Chest breathing, or more specifically, high chest dominant breathing, often causes or worsens chest pain.
Stand and look into a mirror or close your eyes and feel what occurs or ask someone to observe you.
Put your right hand on your belly and your left hand on your chest. Take a very deep breath, as deep as you can. When you breathe in very deeply:
- Do you raise your rib cage?
- Do you raise your shoulders?
- Do your neck muscles bulge out?
- Then you used your chest too much to breathe.
- Try it again with a quick breath (sniff) through your nose. Did the hand on your belly move? If not then you used you chest too much to breathe.
Many who think they passed this test soon discover that when they get challenged or stressed the breathing pattern heads upwards to the chest.
Chest breathing often brings a sense of struggle to breathing, a behavior that should otherwise seem automatic, effortless, and easy.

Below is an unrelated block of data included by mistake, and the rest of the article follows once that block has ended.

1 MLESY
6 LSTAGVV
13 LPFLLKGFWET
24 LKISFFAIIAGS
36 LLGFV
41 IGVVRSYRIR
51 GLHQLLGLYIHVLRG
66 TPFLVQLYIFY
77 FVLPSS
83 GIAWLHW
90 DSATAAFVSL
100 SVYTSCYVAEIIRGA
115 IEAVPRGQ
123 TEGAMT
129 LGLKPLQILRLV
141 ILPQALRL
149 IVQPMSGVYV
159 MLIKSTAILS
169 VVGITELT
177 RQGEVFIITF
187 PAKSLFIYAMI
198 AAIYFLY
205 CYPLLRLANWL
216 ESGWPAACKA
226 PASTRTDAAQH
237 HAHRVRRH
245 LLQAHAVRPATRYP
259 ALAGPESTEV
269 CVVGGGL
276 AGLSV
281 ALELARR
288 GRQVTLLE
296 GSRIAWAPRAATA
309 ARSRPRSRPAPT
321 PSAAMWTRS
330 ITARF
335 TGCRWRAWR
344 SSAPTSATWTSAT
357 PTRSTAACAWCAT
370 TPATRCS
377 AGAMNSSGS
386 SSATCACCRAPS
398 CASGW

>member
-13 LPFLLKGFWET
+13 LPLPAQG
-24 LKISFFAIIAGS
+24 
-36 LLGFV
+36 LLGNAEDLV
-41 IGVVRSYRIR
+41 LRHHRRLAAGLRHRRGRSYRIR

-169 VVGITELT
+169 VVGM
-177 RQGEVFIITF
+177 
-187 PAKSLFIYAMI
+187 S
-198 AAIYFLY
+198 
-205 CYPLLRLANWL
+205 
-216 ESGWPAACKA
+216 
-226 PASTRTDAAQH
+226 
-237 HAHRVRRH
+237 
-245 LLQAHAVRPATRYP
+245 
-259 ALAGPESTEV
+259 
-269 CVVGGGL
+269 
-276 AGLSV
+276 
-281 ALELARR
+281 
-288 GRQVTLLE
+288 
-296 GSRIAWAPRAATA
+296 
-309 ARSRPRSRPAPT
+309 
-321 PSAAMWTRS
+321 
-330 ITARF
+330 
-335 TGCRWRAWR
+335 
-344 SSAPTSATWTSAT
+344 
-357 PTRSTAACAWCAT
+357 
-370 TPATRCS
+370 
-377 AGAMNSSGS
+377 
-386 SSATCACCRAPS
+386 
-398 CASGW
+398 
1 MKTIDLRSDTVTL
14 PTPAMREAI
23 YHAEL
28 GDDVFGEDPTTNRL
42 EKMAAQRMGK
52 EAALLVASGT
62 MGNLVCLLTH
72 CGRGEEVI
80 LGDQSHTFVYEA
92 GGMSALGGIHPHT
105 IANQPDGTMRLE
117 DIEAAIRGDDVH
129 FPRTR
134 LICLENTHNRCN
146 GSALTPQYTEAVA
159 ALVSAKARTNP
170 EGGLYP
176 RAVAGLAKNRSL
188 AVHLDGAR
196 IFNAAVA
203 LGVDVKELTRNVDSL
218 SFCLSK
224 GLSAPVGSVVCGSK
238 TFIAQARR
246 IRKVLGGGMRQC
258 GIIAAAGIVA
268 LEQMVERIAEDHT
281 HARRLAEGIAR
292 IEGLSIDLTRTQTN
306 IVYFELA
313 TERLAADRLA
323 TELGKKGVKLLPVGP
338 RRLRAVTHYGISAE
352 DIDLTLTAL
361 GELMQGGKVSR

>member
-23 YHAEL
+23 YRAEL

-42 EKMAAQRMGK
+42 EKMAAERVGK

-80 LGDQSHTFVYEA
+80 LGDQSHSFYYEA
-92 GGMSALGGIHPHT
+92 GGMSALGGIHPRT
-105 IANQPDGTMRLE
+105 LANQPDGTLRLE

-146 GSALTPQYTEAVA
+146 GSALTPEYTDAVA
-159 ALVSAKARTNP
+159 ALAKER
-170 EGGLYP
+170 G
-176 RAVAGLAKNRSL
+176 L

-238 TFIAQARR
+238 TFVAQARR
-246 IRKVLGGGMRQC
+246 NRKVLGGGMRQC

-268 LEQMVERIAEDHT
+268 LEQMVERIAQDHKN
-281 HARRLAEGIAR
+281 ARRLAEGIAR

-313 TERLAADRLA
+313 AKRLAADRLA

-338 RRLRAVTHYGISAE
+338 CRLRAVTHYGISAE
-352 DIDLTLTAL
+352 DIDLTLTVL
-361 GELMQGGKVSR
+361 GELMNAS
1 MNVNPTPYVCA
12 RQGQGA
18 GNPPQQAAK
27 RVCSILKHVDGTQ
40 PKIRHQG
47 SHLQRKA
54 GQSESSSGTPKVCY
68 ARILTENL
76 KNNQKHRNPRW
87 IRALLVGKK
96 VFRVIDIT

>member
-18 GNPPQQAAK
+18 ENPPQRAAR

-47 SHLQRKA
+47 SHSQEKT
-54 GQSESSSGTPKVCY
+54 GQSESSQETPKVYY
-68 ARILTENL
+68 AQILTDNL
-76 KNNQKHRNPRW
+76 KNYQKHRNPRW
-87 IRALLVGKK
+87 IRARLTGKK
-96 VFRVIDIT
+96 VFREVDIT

- Chest breathing often triggers muscle posturing, which can result in tension and pain, even headache.
- Chest breathing is inefficient, labor intensive, and can make breathing seem difficult, even exhausting.
- Chest breathing requires faster breathing, which can make it seem like you're running a race, and makes you anxious.
- Chest breathing makes completion of exhale difficult, and may make you feel breathless, and worried about getting the next breath.
- Chest breathing makes you feel confined, restricted, and trapped, setting the stage for making you feel defensive and insecure.
- Chest breathing may quickly deregulate body chemistry
- Chest breathing "requires" that you "take" a breath! Intentional breathing, conscious or unconscious, may too often interfere with basic reflexes.
- Chest breathing is "controlled breathing." which may occur too often and not allow one to be present for the breath. It most often comes on its own accord if you do not have UDB.
Reduce or eliminate high chest breathing